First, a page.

Mental Illnesses Increasingly Recognized as Disability, but Stigma Persists

Three-Quarters (75%) of Employed Canadians Say They Would Be Reluctant, or Would Not Admit They Were Suffering From a Mental Illness to a Boss/Co-Worker

The author(s)
  • Sean Simpson SVP, Canada, Public Affairs
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Toronto, ON, September 24, 2019 —More working Canadians are recognizing depression (53%, + 6 pts) and anxiety (41%, + 5 pts) as disabilities compared to last year, according to an Ipsos survey for RBC Insurance. However, the survey provides evidence that a significant stigma around mental health still exists. Three-quarters (75%) of working Canadians say they would either be reluctant to admit (48%) or would not admit (27%) to a boss or co-worker that they were suffering from a mental illness. In fact, working Canadians are three times as likely to indicate that they would not admit they were suffering from a mental illness (27%) compared to a physical illness (10%).

When asked why they are reluctant/would not admit to a mental illness, among the top reasons were:

  • Believe that there is a public stigma around mental health (45%);
  • Wouldn’t want to be treated differently (44%);
  • Wouldn’t want to be judged (40%);
  • And afraid of negative consequences, such as losing their job (36%).

Adding to stigmatization of mental illnesses in the workplace, half (47%) of employed Canadians say that if they admitted they were suffering from a mental illness to a boss or co-worker, they feel their ability to do their job would be questioned. An additional two in ten (20%) say they feel their boss or co-workers would look at them in a negative light or distance themselves, which is again 3 times higher than those who say this about physical illnesses (7%).

However, interestingly, in terms of their own reaction if a co-worker/boss admitted they were suffering from a mental illness, three-quarters (76%) reveal they would be completely comfortable and supportive, at par with their reaction to a physical illness (83%).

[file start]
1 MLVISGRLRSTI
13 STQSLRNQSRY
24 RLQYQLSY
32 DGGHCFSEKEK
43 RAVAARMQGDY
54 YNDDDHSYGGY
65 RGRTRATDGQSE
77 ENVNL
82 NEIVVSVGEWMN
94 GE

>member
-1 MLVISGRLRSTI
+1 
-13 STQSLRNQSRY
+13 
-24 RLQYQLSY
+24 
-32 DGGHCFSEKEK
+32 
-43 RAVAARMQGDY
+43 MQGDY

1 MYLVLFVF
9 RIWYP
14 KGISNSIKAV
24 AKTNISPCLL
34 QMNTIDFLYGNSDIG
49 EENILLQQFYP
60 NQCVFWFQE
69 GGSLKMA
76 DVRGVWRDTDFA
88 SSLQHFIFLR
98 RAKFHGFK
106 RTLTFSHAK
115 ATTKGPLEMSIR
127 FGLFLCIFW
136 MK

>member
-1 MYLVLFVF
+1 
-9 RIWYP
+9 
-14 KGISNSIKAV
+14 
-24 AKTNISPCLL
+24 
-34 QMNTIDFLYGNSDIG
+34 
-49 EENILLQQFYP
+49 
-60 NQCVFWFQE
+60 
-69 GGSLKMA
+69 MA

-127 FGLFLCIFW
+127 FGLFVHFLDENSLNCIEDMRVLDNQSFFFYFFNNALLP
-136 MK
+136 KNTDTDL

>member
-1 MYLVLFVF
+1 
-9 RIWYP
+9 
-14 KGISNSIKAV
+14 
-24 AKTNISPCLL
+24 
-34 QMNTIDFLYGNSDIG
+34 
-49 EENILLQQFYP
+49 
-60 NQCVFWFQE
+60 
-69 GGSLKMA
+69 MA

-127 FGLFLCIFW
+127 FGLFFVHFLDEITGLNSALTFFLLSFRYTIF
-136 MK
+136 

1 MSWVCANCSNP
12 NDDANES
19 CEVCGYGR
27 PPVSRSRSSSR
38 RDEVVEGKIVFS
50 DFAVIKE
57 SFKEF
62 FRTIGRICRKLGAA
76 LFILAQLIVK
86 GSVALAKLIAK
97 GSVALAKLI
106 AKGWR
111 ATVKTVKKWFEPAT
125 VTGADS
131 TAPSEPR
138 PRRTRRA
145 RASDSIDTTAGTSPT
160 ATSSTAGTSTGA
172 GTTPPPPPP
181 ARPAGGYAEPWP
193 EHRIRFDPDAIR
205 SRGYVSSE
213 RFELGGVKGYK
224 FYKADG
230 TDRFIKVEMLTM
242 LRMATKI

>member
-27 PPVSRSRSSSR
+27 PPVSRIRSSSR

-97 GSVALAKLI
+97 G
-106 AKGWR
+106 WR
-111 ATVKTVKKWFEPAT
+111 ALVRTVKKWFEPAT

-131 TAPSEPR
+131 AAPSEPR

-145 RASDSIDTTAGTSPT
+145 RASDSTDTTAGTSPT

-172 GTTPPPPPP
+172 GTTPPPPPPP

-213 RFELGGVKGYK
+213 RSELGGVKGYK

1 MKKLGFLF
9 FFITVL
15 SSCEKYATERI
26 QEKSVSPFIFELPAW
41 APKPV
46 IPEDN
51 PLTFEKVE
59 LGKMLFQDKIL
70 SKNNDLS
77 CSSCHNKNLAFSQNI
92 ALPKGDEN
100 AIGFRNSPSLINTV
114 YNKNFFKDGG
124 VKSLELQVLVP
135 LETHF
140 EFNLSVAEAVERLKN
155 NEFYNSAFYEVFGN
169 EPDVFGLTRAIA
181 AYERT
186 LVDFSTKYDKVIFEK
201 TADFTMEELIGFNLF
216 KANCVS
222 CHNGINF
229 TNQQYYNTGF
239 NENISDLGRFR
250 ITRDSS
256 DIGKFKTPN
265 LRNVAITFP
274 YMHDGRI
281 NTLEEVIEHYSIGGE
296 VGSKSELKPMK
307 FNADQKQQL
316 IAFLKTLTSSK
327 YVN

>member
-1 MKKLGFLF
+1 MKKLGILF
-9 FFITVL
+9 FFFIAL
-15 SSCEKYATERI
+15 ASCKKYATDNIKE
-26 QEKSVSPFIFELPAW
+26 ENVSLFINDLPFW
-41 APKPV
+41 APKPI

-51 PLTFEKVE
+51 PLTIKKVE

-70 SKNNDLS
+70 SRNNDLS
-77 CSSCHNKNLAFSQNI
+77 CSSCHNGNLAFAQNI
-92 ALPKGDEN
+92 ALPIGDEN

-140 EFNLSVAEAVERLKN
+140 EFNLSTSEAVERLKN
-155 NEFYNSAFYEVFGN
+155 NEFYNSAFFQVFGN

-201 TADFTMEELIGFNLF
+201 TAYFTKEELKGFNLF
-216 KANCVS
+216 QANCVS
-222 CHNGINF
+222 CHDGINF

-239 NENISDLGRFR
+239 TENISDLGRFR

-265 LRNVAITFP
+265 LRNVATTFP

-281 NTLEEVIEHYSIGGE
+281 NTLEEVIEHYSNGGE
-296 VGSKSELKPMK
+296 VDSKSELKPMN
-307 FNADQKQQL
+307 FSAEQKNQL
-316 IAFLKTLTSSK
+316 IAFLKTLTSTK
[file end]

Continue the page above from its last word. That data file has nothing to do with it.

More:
Working Canadians recognize the toll it can take to suffer from a mental illness in silence, unknown to those around them. Three-quarters (75%) believe it would have a negative impact on their own personal wellbeing, and 6 in 10 or more believe it would have a negative impact on their: relationships with family (66%), productivity at work (65%), relationships with friends (64%) and relationships with co-workers (64%).

About the Study

These are some of the findings of an Ipsos poll conducted between April 9th and 11th, 2019, on behalf of RBC Insurance. For this survey, a sample of 1501 employed Canadians aged 18+ was interviewed. Weighting was then employed to balance demographics to ensure that the sample's composition reflects that of the adult population according to Census data and to provide results intended to approximate the sample universe. The precision of Ipsos online polls is measured using a credibility interval. In this case, the poll is accurate to within ± 2.9 percentage points, 19 times out of 20, had all employed Canadians aged 18+ been polled. The credibility interval will be wider among subsets of the population. All sample surveys and polls may be subject to other sources of error, including, but not limited to coverage error, and measurement error.

For more information on this news release, please contact:

Sean Simpson

Vice President, Ipsos Public Affairs

+1 416 324-2002

[email protected]

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The author(s)
  • Sean Simpson SVP, Canada, Public Affairs